I’ve been a little bit distracted over the last few weeks: a large number of new sets, which don’t seem to have been reviewed yet, arrived; Throwback Thursdays have been missed and I have been physically drained. I could blame COVID, or Christmas, but in reality, it has been Christmas Trees – and the selling thereof – as a fundraiser for our local Scout Groups. For the last few weeks, I have been part of a team procuring trees, selling them to our local community, all while fundraising for our youth facilities and programs. Aspects of the exercise have been a little harder this year: one of our team for the last 5 years passed away unexpectedly during the year, and his absence was sorely felt over the last few weeks.
This year we have had some new challenges: with prolonged lockdowns and border closures in our state over the last year or so, we faced unprecedented demand for trees, from people unable to travel for Christmas holidays, and looking for something to brighten up their home with a fresh Christmassy smell. Last year, this demand saw our local farms start to reach into this year’s stock a little early. This year has been more about restraint, and managing crop availability. While I don’t grow trees, we work in conjunction with our suppliers to ensure they have a sustainable crop into the future (did you realise that your average 6-7′ pinus radiata, which is the ‘Standard Australian Christmas Tree’ is probably 4-5 years old before it is harvested). It turns out that they did not engineer the pandemic – if they had, they would have planted an extra couple of fields back in 2016. This did not happen. And so, there is a shortage of Christmas Trees in Victoria this year: most of our local farms have sold out of wholesale stock 2 weeks before Christmas.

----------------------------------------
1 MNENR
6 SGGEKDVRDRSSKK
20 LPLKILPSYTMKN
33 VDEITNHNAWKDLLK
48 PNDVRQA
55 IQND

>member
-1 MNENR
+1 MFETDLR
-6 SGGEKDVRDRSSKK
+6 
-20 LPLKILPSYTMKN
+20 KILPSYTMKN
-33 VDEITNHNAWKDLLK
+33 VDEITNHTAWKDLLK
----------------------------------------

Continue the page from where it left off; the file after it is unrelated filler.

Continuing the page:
And, I didn’t organise a tree for my family until yesterday. As such I have not been able to complete today’s review until now… even though it has probably been brewing for around 6 weeks.
Set 40494 Polar Bear & Gift Pack is a cheap and simple build, giving us some seasonal decorations to have from a Christmas tree: The elements are all well established, but there are a couple of standouts: 2×4 bricks with axle holes; as well as some printed eye elements.
As well as the 140 LEGO® bricks, we have 2 pieces of string, and a small sticker sheet.
The key to both of the small build here is an axle with stopper, passing through the 2×4 brick with axle holes. Around this we build a core with studs facing out, not unlike a Brickheadz figure.
The first build brings us a small present – the use of 2×2 plates with 2 studs, along with the stickers, gives us the feeling of ribons wrapping up the red box. A pentagonal tile gives us the gift tag.
We build up our box, and then top it off with a ribbon. A technic connector with a hole (more technically, an Angle elements 0) allows for the string to be attached.
The second build starts off with curved slopes, before adding the rest of the SNOT core. Before long, we have added a face and rounded the head off. I particularly appreciate the way that the ears are formed.